Acetaminophen or Ibuprofen?

Did you know that “Powdered Willow Bark” was one of the earliest painkillers and fever reducers? It has been used to treat fever and pain for over 2000 years! In 1897, The Bayer Company discovered a way to modify the active ingredient in willow bark, salicylic acid, to reduce side effects, especially stomach irritation. They named their product Aspirin. Acetaminophen (Tylenol) has been on the market since 1956, and Ibuprofen (Motrin and Advil) since 1962. These have largely replaced the use of aspirin to treat fever and pain, especially in the pediatric population.

Acetaminophen and Ibuprofen are both good medications, and both give relief from fever and pain. However, these medicines are not interchangeable. They have different chemical structures and work differently in the body. Both medicines are considered safe when used as directed, however, one could be more helpful than the other depending on what you are treating.

Acetaminophen
Acetaminophen reduces fever and raises the pain threshold so that lower levels of pain are relieved. The brain’s fever center (the hypothalamus) responds to Acetaminophen, thus reducing body temperature. Acetaminophen can be given for pain or fever every four to six hours but not more than five times in a twenty four hour period. Acetaminophen is easy on the stomach and can be given with or without food. A concern with this medication is liver toxicity so don’t give it unless it is needed and be sure to keep it out of your child’s reach.

Ibuprofen
Ibuprofen is a nonsteroidal anti-inflammatory drug, or NSAID. This means that ibuprofen can help decrease the body’s inflammatory responses (redness and swelling) to illness or injury, as well as reduce fever and pain. It is important to remember that ibuprofen may cause stomach upset so it is best given with a meal or snack. Ibuprofen may have a slight edge over Acetaminophen in reducing fever. Ibuprofen should only be given every six hours. Prolonged use of Ibuprofen can lead to stomach ulcers and possibly kidney damage, so again, only use it when necessary or as directed by your doctor. One important thing to remember is that Ibuprofen should not be used until your child is 6 months of age.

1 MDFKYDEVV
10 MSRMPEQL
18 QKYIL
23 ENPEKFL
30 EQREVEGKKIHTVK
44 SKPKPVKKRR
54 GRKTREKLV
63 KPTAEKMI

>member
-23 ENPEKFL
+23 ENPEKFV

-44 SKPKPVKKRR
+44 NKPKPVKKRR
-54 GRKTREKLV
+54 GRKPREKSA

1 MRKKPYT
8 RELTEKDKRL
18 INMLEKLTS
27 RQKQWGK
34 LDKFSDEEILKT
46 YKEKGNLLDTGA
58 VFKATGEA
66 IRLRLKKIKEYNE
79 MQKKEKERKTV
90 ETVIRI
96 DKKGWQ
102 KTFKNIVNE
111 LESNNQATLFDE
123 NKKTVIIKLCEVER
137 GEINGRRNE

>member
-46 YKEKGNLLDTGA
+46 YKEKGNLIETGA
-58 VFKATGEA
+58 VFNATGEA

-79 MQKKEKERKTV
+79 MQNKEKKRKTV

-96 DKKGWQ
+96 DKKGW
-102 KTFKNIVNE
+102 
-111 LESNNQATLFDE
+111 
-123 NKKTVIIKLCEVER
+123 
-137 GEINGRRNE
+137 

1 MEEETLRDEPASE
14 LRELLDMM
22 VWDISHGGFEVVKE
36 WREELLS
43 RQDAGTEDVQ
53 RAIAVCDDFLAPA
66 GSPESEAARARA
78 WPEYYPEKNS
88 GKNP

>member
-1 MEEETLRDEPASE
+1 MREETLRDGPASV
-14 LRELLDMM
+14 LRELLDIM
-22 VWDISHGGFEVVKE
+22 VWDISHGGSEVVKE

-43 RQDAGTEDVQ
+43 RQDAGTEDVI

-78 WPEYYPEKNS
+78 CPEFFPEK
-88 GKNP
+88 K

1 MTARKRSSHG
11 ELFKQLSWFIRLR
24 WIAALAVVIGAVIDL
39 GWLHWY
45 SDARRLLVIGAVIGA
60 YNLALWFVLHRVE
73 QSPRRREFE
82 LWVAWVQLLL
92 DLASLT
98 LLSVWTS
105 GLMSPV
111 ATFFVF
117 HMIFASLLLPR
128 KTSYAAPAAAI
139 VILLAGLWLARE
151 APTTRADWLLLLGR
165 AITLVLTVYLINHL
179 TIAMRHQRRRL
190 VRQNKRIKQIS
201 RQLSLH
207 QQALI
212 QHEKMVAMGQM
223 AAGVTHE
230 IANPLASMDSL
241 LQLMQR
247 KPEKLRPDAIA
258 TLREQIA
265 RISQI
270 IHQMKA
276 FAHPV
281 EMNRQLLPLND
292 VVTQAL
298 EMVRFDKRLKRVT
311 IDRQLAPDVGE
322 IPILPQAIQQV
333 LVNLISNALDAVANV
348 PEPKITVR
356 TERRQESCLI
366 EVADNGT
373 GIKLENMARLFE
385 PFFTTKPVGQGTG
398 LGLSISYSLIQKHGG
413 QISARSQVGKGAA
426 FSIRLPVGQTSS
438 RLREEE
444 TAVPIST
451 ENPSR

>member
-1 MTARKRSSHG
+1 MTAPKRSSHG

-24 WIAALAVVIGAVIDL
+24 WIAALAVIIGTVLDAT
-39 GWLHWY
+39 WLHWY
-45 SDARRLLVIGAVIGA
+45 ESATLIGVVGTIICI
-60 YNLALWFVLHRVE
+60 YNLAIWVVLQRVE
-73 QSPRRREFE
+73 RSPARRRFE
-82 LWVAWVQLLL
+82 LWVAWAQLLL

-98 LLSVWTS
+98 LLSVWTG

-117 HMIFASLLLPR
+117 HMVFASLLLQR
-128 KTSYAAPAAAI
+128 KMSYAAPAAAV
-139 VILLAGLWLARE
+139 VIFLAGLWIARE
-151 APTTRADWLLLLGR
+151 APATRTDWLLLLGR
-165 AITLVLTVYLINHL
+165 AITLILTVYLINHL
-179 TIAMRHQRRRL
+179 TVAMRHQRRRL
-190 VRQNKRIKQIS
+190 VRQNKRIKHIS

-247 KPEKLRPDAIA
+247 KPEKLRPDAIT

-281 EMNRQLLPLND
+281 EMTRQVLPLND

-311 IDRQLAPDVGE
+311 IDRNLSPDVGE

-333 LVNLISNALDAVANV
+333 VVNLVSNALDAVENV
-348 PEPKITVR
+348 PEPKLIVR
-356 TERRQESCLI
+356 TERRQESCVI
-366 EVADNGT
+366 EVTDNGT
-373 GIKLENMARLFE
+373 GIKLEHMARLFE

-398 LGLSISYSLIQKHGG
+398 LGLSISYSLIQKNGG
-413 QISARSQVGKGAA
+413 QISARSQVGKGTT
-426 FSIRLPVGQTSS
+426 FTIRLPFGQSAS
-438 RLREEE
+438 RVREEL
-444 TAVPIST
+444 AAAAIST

Be careful when choosing “over-the-counter” (OTC) medicines for colds or flu, as these medications often include Acetaminophen or Ibuprofen in combination with other drugs. Read labels thoroughly to avoid a potentially fatal overdose. Medicine droppers or syringes are often included in the packaging of these drugs. Carefully measure each dose to insure that your child is treated according to their age and weight as indicated on the directions of these medicines. When in doubt, contact your doctor’s office for instructions on proper dosage. Mistakes in dosing are easy to make, so read and measure carefully. There is a big difference between 1ml and 1 tsp.

Individuals react differently to these medications, so you may need to try both to learn which one will work best for your child. Generics work just as well as name brands and are less expensive. Now, back to that Aspirin. Never use aspirin for your child unless you have been instructed to do so by your physician. The use of aspirin in pediatrics has been linked to serious diseases and side effects. Always choose your child’s medications wisely and use sparingly. Have a happy and healthy season!

Professional Pediatrics

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